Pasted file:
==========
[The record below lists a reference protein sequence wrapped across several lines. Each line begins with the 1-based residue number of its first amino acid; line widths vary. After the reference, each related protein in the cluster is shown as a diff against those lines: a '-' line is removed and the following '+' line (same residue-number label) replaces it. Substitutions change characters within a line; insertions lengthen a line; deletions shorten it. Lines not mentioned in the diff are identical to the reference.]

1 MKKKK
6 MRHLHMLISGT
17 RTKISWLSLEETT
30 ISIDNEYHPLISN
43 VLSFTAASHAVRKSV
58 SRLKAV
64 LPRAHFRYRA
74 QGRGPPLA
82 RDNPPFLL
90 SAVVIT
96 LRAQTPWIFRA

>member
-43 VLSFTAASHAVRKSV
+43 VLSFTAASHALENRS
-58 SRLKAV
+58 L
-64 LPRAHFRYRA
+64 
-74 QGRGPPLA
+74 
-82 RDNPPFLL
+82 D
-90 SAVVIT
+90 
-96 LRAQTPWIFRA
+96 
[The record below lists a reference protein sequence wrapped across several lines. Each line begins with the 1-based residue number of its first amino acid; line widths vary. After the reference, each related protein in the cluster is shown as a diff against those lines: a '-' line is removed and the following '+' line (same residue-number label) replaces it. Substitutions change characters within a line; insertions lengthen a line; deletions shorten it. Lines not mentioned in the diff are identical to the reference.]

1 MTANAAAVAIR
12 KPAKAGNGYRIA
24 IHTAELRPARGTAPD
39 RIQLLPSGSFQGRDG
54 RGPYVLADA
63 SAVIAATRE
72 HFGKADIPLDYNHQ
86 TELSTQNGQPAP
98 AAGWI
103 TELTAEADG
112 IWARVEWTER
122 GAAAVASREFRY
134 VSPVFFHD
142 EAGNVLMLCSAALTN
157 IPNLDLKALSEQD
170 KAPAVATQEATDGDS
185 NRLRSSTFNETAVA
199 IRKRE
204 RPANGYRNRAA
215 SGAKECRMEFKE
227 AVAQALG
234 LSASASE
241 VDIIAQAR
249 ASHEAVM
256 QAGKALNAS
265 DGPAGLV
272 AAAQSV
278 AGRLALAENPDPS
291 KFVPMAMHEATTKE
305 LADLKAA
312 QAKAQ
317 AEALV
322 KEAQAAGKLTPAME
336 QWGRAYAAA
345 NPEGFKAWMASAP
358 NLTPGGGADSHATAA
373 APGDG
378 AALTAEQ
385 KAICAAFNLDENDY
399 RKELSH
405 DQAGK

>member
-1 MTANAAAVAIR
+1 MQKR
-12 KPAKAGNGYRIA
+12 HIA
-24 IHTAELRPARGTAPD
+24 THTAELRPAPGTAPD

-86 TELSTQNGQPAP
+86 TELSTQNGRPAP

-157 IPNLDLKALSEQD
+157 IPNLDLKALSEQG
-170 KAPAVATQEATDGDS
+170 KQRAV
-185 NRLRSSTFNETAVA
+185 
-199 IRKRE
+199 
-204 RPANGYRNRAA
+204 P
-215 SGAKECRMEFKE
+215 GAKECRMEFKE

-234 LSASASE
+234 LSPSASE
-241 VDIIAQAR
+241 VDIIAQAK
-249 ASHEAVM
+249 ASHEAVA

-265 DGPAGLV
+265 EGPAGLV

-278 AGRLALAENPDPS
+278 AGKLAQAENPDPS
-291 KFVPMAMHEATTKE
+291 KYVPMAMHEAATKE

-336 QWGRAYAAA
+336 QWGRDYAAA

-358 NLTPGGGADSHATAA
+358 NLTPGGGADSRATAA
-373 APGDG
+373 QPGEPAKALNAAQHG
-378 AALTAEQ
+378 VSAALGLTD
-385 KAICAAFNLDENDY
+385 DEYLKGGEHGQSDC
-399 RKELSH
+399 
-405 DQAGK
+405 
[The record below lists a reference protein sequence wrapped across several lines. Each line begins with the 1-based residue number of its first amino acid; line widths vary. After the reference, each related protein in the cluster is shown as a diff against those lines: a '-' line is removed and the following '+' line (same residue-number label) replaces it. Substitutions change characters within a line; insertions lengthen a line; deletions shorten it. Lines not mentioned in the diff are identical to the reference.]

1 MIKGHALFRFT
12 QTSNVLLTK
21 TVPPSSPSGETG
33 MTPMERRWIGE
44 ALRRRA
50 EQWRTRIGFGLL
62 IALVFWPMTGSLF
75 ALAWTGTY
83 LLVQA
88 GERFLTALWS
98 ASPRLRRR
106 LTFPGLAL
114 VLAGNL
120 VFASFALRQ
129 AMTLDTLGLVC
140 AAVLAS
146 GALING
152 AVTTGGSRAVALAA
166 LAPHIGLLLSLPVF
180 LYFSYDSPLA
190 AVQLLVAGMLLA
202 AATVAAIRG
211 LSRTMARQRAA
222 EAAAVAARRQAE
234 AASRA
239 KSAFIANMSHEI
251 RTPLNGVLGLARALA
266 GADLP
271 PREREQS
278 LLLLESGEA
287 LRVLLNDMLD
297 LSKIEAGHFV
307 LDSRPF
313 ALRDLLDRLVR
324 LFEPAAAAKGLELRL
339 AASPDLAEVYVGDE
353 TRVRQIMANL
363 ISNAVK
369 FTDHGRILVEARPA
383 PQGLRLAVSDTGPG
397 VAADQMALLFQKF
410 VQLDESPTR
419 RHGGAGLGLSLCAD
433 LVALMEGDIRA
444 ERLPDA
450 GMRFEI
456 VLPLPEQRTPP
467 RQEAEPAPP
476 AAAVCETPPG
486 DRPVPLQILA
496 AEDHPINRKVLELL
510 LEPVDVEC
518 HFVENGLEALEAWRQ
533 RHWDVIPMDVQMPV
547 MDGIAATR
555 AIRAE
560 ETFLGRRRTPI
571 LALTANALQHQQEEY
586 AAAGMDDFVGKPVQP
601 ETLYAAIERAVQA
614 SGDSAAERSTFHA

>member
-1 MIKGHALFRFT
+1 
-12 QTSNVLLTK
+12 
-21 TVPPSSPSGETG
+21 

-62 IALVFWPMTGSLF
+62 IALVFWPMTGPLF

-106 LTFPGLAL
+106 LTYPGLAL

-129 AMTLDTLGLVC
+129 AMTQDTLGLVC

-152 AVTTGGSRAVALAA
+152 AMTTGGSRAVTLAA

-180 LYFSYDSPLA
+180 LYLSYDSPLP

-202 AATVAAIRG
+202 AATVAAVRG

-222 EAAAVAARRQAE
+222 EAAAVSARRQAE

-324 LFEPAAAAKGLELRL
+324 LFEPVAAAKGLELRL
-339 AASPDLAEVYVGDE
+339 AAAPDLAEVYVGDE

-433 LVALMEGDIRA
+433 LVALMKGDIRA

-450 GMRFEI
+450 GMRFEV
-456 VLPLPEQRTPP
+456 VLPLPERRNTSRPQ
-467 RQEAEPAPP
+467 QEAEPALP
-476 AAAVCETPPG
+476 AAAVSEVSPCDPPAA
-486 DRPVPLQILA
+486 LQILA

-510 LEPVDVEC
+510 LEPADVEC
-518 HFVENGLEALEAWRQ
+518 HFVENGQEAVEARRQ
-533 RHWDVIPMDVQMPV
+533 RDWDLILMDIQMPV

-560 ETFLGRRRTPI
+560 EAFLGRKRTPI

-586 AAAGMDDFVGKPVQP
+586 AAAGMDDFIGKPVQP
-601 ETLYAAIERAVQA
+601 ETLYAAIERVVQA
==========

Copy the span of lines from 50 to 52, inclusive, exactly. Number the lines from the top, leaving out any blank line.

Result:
234 LSASASE
241 VDIIAQAR
249 ASHEAVM